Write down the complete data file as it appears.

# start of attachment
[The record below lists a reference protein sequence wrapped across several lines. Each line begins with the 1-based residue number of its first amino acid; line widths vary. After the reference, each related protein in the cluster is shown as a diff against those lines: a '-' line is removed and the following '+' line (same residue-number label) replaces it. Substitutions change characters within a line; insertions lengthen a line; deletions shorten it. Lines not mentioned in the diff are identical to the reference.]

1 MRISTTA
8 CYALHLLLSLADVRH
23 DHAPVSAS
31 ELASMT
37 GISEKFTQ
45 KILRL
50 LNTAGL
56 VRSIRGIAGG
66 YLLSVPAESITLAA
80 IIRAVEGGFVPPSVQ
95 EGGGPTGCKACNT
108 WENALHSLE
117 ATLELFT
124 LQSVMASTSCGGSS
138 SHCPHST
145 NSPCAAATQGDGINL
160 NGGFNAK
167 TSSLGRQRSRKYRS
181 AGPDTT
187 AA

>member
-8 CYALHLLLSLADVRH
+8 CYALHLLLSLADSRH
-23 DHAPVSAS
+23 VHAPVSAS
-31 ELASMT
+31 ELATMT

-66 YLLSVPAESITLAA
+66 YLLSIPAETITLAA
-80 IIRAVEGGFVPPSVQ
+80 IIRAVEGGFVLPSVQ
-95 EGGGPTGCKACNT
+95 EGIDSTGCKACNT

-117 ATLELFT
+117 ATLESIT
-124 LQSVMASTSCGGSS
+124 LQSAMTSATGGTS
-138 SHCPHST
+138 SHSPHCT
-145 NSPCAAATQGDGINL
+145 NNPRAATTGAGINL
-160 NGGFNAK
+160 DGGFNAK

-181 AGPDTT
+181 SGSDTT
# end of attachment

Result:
[The record below lists a reference protein sequence wrapped across several lines. Each line begins with the 1-based residue number of its first amino acid; line widths vary. After the reference, each related protein in the cluster is shown as a diff against those lines: a '-' line is removed and the following '+' line (same residue-number label) replaces it. Substitutions change characters within a line; insertions lengthen a line; deletions shorten it. Lines not mentioned in the diff are identical to the reference.]

1 MRISTTA
8 CYALHLLLSLADVRH
23 DHAPVSAS
31 ELASMT
37 GISEKFTQ
45 KILRL
50 LNTAGL
56 VRSIRGIAGG
66 YLLSVPAESITLAA
80 IIRAVEGGFVPPSVQ
95 EGGGPTGCKACNT
108 WENALHSLE
117 ATLELFT
124 LQSVMASTSCGGSS
138 SHCPHST
145 NSPCAAATQGDGINL
160 NGGFNAK
167 TSSLGRQRSRKYRS
181 AGPDTT
187 AA

>member
-8 CYALHLLLSLADVRH
+8 CYALHLLLSLADSRH
-23 DHAPVSAS
+23 VHAPVSAS
-31 ELASMT
+31 ELATMT

-66 YLLSVPAESITLAA
+66 YLLSIPAETITLAA
-80 IIRAVEGGFVPPSVQ
+80 IIRAVEGGFVLPSVQ
-95 EGGGPTGCKACNT
+95 EGIDSTGCKACNT

-117 ATLELFT
+117 ATLESIT
-124 LQSVMASTSCGGSS
+124 LQSAMTSATGGTS
-138 SHCPHST
+138 SHSPHCT
-145 NSPCAAATQGDGINL
+145 NNPRAATTGAGINL
-160 NGGFNAK
+160 DGGFNAK

-181 AGPDTT
+181 SGSDTT